Derek Lalonde sounded like he would like to eliminate days off, and barring that — which he can’t do — at the very least he wants the Detroit Red Wings to show they learned something.
They turn their eyes to redemption in Boston after being shown up on home ice Tuesday, when the New Jersey Devils ran away with a 6-2 victory at Little Caesars Arena. It was 4-1 after 25 minutes, and the Wings do not have the ability to overcome such a deficit.
“The message on the bench was, we need one before the end of the period,” coach Derek Lalonde said. “You saw what 4-2 did for us in the third — it gave us a legit chance. We almost got that third right after.
“It just wasn’t there — managing the game, puck play — it was the complete opposite of how we looked the other day. Huge lesson learned in that we are what we are, and if we play the right way, we can be successful. But we are just not talented enough to lull our ways through games and expect to get outcomes.”
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The Wings (3-1-2) suffered their first regulation loss. Lalonde joked — or maybe he wasn’t — that players had heard a bit too much about getting points in five straight games, and had bought into being better than they are.
“We’re off to this 3-0-2 start,” Lalonde said. “They are listening to you guys tell us how good we are. My message (is) to pump the brakes a little bit.
“Maybe they thought it was going to be a little easier. And then we just got away from our game — turnover, turnover. Slow. Now they’re beating us to races. We’ve had a good start, but this is a good lesson: We are not good enough to have lapses in our game, to get away from what makes us successful.”
Dylan Larkin, who had the first goal, pointed to the team’s youth, and integration.
“We have a lot of young players in our locker room and a lot of new guys are still trying to mesh as a team,” he said. “When we don’t have our best, we have to find much better than that. How we move on is, we have Boston coming up here pretty quick and that’s a huge game for us. Division game. We’re going into Boston so we need to have much more than that.”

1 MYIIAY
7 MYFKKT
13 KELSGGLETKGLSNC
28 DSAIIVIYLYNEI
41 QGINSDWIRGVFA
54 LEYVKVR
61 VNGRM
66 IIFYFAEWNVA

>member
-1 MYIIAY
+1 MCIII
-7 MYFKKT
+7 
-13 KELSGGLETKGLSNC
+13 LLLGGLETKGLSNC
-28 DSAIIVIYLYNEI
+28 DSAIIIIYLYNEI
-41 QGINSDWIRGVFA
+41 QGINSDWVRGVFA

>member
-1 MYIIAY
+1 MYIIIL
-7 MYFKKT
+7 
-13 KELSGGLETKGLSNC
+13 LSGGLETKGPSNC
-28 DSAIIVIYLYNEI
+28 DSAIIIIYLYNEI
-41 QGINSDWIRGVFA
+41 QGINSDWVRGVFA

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Andrew Copp went back a ways to put the Wings’ performance into perspective.
“We’re not the 1980 Russian team right now,” he said. “We’re in the process of becoming a team that wins a lot of games, but there’s a lot of lessons to be learned through that process. It was a lesson that we have to build from and understand that there’s a certain type of game, when we don’t have our A-plus game, we have to have a pretty good B-plus game. ”
Lalonde pointed out that both the Devils game and the 5-4 overtime loss to the Los Angeles Kings on Oct. 17 came after days off. The collective bargaining agreement mandates players get at least four days off a month, but it sounds like Lalonde may space them differently.
“It’s early in the season and you get a rhythm of things of what works, doesn’t work,” he said. “This is twice we’ve had a day off, which by league rules you should and they need and deserve, and then we turn around and play the next day, and we haven’t played very well.”
The frustration in how things ended is that the Wings were ready — they had a good start, got the lead. But then they stopped playing the way they need, and had to settle for a growing experience.
Contact Helene St. James at firstname.lastname@example.org. Follow her on Twitter @helenestjames. Read more on the Detroit Red Wings and sign up for our Red Wings newsletter. Her latest book, “On the Clock: Behind the Scenes with the Detroit Red Wings at the NHL Draft,” is available from Amazon, Barnes & Noble and Triumph Books. Personalized copies available via her e-mail.